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March Madness: Is Your Public Company an Acquisition Target?
You are the general counsel of a public company and expect M&A activity to increase in the United States during 2012. Do you know if your company looks like a good target to potential acquirors? It is important to understand whether you could be a target before getting that first overture from an acquiror. The following list can help you examine your company’s current vulnerability, which could influence whether you should be considering any of the anti-takeover measures described in order to help control the company’s future.
Characteristics of an Acquisition Target
Although neither exhaustive nor determinative, if your company has the following characteristics, you may be considered a potential target:
- Valuation. Is your company’s stock price trading at historical lows or below its cash balances or liquidation value?
- Cash and Liabilities. Does your company have an unreasonably large cash balance and/or relatively low liabilities? In addition to shoring up the acquiror’s balance sheet, existing cash balances may be used to help pay off or pay down acquisition related financing and expenses. Similarly, companies with limited liabilities (e.g., low debt levels, minimal litigation exposure) can often be prime candidates for acquisitions, as potential acquirors may value an opportunity with minimal exposure to uncertain risks and liabilities.
- Size. Are you a small to mid-cap company? They are frequently the targets of much larger competitors. However, as we have seen lately (e.g., AT&T’s failed acquisition of T-Mobile and BHP’s acquisition of Petrohawk), size is not always the determinative factor.
- Distressed. Is your company having difficulty meeting its liquidity needs? If so, a third party may feel that your company’s assets are valuable and could be utilized under a different business structure or with new leadership.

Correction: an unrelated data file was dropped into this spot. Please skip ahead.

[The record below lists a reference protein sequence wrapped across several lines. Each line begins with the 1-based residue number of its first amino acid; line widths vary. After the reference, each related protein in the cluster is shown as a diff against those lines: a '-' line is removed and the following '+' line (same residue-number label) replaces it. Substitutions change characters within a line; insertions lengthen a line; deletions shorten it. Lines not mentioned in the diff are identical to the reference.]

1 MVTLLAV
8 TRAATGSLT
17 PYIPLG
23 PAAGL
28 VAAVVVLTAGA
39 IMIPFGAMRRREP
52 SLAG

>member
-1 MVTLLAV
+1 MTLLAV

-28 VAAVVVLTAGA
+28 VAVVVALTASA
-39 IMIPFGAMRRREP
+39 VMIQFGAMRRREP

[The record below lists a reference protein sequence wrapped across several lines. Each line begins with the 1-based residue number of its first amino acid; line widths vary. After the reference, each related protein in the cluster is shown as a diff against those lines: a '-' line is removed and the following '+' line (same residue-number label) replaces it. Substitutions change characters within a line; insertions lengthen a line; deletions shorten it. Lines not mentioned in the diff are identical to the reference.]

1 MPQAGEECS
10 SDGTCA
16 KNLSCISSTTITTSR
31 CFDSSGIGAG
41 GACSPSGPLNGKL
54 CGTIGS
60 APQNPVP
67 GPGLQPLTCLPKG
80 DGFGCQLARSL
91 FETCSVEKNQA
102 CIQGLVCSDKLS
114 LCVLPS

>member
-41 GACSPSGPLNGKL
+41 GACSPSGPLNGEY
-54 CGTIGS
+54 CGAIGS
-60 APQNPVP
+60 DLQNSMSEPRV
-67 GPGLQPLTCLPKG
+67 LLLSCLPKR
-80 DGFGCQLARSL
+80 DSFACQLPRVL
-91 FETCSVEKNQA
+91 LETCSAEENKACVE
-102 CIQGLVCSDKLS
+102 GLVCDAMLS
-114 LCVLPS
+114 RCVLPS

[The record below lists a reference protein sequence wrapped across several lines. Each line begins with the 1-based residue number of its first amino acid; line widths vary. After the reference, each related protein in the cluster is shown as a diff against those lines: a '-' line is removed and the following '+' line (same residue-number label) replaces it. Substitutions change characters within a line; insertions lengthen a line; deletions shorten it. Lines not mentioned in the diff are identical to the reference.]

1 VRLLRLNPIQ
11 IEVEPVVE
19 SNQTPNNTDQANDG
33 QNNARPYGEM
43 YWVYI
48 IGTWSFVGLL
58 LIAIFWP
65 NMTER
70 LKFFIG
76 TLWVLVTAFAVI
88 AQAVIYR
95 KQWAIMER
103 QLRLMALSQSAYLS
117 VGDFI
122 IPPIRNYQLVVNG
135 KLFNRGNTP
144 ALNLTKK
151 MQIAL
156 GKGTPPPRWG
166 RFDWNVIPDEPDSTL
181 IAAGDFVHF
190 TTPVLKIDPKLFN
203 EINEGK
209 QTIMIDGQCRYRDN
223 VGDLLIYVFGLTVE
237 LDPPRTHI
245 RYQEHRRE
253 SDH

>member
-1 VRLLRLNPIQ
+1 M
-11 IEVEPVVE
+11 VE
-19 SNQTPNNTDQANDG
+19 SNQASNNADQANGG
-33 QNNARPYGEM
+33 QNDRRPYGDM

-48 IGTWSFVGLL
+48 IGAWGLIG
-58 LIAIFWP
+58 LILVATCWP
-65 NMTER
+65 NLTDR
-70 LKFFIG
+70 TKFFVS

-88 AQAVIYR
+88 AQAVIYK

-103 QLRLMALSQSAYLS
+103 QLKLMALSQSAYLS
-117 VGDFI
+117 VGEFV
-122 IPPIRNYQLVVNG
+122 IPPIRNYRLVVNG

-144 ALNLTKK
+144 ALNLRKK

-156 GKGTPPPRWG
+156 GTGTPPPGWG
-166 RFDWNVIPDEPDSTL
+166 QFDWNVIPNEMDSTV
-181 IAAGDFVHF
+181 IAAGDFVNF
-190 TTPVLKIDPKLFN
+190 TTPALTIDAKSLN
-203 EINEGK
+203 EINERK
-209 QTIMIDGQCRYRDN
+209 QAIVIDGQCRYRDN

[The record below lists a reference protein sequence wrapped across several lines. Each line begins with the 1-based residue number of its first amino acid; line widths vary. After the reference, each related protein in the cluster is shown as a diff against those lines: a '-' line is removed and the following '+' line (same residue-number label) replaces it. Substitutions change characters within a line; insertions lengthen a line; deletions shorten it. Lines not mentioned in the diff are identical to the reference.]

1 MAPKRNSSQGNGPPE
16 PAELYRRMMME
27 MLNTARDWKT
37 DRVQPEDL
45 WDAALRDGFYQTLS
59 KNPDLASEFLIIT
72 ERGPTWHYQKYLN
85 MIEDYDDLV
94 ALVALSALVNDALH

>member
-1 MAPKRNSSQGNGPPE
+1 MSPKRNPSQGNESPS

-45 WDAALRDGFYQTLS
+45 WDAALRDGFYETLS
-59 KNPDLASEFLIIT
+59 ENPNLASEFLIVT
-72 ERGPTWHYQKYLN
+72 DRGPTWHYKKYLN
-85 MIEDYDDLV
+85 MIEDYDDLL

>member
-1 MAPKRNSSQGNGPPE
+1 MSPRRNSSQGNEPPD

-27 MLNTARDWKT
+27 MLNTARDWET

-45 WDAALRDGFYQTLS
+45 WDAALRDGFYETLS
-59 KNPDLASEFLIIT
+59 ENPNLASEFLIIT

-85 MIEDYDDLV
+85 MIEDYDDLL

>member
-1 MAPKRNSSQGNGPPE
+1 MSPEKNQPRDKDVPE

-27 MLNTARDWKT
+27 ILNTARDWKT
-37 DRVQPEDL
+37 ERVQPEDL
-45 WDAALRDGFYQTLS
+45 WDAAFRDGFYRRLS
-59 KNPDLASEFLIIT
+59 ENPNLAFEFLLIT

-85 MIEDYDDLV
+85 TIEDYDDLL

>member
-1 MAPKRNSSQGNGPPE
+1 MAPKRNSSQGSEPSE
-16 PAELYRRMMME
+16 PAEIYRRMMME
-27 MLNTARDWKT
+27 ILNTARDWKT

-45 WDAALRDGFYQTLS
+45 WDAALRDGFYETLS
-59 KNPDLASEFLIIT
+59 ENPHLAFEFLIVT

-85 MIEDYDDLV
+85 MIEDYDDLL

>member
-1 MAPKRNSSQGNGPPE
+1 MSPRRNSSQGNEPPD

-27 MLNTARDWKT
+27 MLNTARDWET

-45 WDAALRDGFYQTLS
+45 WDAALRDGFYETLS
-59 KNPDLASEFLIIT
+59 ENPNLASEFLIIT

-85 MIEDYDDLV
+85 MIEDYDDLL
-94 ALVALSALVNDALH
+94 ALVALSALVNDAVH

- Business. Does your company have a unique business or operate in a service niche that would complement a competitor’s product line? Often this takes the form of intellectual property (e.g., attractive patents) or an attractive asset base.
- Ownership. Does your company have an active base of one or more large stockholders? You should check filings with the Securities and Exchange Commission regularly, because groups comprising five percent stockholders are required to file Schedule 13Gs (or Schedule 13Ds).
- Performance. Does the investing community feel your stock has underperformed recently? A third party may feel that your company’s performance could be improved through new guidance and perhaps cost-cutting measures. Alternatively, if your company has been performing well, a third party may feel that your management team would be an attractive addition to help manage the third party’s existing assets or improve the third party’s financial condition and operating results.
Regardless of whether you view your company as a potential acquisition candidate, below are several anti-takeover devices and defenses that you should consider to potentially thwart unwanted acquisition threats or to, at the minimum, give you the leverage to be able to negotiate the best friendly deal possible for your stockholders. Note, however, that the implementation of certain of these measures may result in a negative reaction from the market and could adversely impact the company’s stock price. Additionally, you should consider the impact that the adoption of certain of these devices will have upon recommendations by stockholder advisory firms such as ISS and Glass Lewis at future stockholder meetings. It is important that any measures ultimately implemented are deemed to be a reasonable response to the potential threat or danger of an unwanted takeover.
- Stockholders Rights Plans (“Poison Pills”). The purpose of a stockholder rights plan, or poison pill, is to protect stockholders from a coercive takeover. Poison pills function by causing shares acquired by an unwanted acquiror (once the acquiror reaches a prescribed ownership threshold, typically 15 to 20 percent) to be diluted by allowing existing stockholders (other than the unwanted acquiror) to exercise rights to purchase a large percentage of the target’s shares at a substantial discount to the then-prevailing market price. With respect to management proposals to ratify a poison pill, ISS makes recommendations on a case-by-case basis, focusing on the features of the stockholder rights plan. However, many of ISS’ guidelines are more restrictive than the provisions found in a typical rights plan. A poison pill can be adopted by the board, but would be required to be approved by the stockholders, and if an amendment to the charter is required to provide for the additional shares required, stockholder approval would be necessary.